This move created another building boom in the small community, for homes for the employees who were to staff the county offices, and for the additional business and professional people who moved to San Andreas to serve them. The town’s population remained relatively stable from the 1870s to the turn of the nineteenth century, with the next boom period coinciding with the opening of the hard rock gold mines north of town, primarily the Ford and the Fellowcraft, as well as in nearby Fourth Crossing and Gold Strike.
Miners and businessmen flocked to the area, but the boom was short lived. It was during this period, however, that the county government expanded their facilities. In 1893 they hired the eminent San Francisco Bay Area architect William Mooser to design the Romanesque Hall of Records on Main Street.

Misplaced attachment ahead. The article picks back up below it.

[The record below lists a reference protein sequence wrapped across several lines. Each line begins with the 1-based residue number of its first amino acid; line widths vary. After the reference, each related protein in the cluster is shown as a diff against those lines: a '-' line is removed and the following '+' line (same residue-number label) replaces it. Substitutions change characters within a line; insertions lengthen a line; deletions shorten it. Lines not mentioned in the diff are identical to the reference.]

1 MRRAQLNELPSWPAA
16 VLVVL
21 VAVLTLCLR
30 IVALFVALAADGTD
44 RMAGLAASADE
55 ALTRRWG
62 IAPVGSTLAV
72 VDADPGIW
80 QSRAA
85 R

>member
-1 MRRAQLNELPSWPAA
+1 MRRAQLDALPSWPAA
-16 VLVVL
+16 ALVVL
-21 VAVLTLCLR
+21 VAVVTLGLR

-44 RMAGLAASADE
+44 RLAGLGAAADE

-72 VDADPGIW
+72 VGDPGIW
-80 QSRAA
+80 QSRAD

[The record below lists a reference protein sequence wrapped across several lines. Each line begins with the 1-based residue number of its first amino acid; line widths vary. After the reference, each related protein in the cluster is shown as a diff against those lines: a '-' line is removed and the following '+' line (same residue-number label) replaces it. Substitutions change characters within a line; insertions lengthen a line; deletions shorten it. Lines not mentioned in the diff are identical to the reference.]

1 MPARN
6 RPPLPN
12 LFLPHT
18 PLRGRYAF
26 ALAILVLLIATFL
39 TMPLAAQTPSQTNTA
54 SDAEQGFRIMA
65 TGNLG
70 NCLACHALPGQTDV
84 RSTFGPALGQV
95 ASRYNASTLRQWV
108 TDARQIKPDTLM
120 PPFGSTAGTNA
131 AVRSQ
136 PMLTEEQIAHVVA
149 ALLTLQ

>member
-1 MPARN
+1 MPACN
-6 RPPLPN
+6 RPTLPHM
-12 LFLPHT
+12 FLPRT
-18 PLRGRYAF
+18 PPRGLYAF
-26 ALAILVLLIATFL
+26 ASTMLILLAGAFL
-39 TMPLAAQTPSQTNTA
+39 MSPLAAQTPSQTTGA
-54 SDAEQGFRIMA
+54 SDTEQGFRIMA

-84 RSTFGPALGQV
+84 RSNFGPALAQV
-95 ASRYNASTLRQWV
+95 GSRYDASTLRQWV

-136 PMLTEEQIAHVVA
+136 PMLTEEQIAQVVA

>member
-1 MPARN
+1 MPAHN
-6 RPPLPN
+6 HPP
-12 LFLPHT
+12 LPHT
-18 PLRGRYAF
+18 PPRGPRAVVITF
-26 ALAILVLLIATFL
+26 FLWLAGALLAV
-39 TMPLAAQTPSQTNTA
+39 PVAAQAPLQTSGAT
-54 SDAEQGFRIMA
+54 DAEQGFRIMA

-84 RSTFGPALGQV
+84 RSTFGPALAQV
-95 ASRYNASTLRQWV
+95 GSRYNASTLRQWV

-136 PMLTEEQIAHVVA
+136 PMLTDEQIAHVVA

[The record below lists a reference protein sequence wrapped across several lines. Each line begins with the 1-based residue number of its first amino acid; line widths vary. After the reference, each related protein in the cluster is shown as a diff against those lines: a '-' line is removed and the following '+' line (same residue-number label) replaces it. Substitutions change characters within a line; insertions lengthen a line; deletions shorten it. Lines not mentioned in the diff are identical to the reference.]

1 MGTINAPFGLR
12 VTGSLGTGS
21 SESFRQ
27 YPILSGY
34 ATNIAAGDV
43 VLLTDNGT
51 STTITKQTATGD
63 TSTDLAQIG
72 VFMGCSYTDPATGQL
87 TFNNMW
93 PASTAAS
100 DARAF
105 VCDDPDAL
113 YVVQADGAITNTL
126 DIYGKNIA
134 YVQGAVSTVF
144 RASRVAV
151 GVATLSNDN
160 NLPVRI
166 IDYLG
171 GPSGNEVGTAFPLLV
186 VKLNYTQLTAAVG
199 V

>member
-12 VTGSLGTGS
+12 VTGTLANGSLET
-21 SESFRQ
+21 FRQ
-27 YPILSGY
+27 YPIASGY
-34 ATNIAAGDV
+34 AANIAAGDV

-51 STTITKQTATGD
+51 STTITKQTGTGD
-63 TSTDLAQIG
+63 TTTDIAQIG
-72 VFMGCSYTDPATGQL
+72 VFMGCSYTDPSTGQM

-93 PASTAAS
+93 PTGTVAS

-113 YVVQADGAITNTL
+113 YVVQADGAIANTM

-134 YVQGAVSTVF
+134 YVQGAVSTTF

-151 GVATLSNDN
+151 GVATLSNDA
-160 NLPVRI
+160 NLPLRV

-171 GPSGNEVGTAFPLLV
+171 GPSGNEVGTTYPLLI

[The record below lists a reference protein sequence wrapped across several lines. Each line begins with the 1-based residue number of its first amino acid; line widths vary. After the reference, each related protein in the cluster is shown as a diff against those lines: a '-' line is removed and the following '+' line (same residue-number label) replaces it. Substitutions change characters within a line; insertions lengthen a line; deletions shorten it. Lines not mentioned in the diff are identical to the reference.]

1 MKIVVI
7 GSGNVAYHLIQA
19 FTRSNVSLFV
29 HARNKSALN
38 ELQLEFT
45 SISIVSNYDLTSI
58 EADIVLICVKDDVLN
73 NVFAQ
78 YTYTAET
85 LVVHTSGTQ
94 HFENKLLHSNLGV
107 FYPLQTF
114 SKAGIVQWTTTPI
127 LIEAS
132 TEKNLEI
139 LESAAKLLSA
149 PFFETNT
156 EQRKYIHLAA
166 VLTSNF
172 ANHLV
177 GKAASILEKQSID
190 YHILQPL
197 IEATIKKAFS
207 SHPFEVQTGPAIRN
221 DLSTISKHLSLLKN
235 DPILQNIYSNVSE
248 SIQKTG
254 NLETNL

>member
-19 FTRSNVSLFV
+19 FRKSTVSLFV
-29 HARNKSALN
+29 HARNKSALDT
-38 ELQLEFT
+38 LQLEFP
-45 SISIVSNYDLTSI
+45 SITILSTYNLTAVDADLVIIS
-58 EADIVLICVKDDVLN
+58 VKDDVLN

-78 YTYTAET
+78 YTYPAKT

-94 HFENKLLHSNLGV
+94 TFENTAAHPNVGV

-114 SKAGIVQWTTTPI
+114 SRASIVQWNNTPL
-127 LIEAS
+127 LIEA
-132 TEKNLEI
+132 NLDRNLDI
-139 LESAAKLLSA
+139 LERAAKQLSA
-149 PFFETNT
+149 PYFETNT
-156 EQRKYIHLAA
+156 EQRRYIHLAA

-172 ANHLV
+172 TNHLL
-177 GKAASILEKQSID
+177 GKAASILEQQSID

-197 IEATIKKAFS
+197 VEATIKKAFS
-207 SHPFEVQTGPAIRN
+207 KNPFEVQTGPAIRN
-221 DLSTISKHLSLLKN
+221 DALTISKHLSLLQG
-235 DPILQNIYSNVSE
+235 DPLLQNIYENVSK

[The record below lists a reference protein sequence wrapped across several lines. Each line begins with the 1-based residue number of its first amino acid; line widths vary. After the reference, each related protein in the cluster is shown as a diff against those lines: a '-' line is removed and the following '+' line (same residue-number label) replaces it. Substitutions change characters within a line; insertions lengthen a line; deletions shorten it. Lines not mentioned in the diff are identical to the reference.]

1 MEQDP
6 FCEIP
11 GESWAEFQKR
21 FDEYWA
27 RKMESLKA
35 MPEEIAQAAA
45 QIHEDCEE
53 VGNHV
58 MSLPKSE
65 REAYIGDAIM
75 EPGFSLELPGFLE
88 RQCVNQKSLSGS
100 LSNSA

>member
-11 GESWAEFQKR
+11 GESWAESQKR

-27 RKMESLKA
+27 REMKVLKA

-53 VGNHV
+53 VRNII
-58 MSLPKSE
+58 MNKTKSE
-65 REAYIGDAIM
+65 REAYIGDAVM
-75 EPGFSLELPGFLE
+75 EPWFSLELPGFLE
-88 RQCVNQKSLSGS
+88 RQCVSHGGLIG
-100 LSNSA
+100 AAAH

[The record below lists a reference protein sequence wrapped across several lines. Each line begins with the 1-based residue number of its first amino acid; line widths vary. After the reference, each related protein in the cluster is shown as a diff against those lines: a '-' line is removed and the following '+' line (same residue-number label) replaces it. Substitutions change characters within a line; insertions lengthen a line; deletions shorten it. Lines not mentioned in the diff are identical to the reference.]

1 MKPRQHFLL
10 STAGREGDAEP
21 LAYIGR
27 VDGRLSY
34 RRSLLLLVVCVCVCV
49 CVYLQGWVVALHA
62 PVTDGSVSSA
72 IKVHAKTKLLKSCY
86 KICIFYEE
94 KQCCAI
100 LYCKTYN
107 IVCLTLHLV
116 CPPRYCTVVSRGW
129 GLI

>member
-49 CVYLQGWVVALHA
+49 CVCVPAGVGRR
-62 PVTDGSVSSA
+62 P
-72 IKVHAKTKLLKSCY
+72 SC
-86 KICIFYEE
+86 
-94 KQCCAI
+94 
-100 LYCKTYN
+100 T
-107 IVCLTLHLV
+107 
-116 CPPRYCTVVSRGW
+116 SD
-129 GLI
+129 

The next boom occurred with the opening of the Calaveras Cement Plant south of town in 1926. Homes were built by the employees, commercial properties were developed, property was subdivided, and many older buildings, including several of the historic brick and stone buildings on Main Street, were remodeled to reflect the Mission Revival architecture then in vogue.
From the 1950s through the present, more subdivisions have been constructed and the county government has continued to develop. Today, many of the county employees reside outside of San Andreas and commute to work, and since the cement plant closed in the early 1980s, the community has again entered into a more stable period of growth.
By Judith Marvin
Borthwick, J. D. Three Years in California. Biobooks, California Centennial Edition, No. 17.